Wholesaling Homes As A Passive Income Investment
Is wholesaling homes actually the best real estate investing strategy for passive income and retiring early?
Wholesaling homes has often been dismissed by some groups of real estate investors as not being passive and requiring “too much hard work”, but is this accurate?
Certainly there are plenty of buy and hold real estate investment ‘gurus’ that make a ton of money on selling real estate courses on acquiring rentals and would certainly miss out on a lot of income if people thought wholesaling homes was a better option or fit for their goals. Then, even among some investor veterans there are many that lack knowledge about real estate wholesaling and make broad uneducated comments like this. So what’s the real deal?
How does wholesaling homes stack up against purchasing significant numbers of rental properties when it comes to generating passive income and achieving your personal financial goals?
First, it is important to lay out that there are many forms of real estate investment that do work and many different combinations of strategy and tactics that can be applied. So there is no single way that is the only way to benefit from today’s housing market. However, it is only common sense to seek out the best method for you to personally put the most money in your pocket, see the highest return on your capital and time and reach your objectives fastest.
However, when looking at rentals, it is almost laughable that a buy and hold investor could suggest that the ongoing burden of dealing with tenants 24/7, 365 days a year as well as constant building maintenance is easier than flipping houses.
That burden can be eased by outsourcing property management, but those that become DIY landlords aren’t just taking on another day job, they are putting themselves in a position that requires nights, weekends and holidays.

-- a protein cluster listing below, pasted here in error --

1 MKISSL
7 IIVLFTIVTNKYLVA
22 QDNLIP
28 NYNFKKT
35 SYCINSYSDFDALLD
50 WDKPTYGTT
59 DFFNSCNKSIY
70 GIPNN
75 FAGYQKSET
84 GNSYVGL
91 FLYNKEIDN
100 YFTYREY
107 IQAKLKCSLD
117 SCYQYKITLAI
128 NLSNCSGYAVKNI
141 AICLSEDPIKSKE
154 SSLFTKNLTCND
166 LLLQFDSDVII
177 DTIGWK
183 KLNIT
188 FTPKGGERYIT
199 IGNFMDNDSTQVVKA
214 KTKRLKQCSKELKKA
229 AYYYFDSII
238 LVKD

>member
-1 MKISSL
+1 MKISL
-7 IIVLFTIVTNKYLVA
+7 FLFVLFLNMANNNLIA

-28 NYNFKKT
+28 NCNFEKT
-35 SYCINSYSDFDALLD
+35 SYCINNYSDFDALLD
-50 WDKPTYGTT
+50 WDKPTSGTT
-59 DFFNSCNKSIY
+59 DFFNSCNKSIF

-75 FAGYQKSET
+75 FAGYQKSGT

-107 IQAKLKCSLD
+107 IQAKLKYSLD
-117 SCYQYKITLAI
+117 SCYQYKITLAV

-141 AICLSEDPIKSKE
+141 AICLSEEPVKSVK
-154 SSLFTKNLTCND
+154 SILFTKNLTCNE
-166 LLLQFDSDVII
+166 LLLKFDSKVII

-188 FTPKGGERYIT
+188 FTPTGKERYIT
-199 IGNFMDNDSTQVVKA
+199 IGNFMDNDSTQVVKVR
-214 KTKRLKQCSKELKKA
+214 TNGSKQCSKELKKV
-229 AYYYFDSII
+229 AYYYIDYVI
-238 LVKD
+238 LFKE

In contrast wholesaling is far easier. Even choosing to be a hands on solo wholesaler allows the freedom to choose how much you want to do each week, or not and scaling as you like.
Perhaps the real beauty of this strategy is not being obligated to ongoing maintenance for fear of lawsuits. However, it also means a lot more cash now which could result potentially making far more in the short term and the ability to retire far sooner than from miserly rents when you look at real net cash flow.
Besides, what small minded buy and hold investors don’t get (besides the frailty and high risks of their own strategies) is that wholesaling homes can easily be a passive income business.
It just requires setting it up right, investing in a system and automating it with the right technology, software and an employee or too. Then there is even the potential for franchising.
Plus wholesalers enjoy far more control and higher percentages of the proceeds than being an agent, owning a brokerage, investing in REITs or other real estate stocks or building a heavy portfolio of rental properties.
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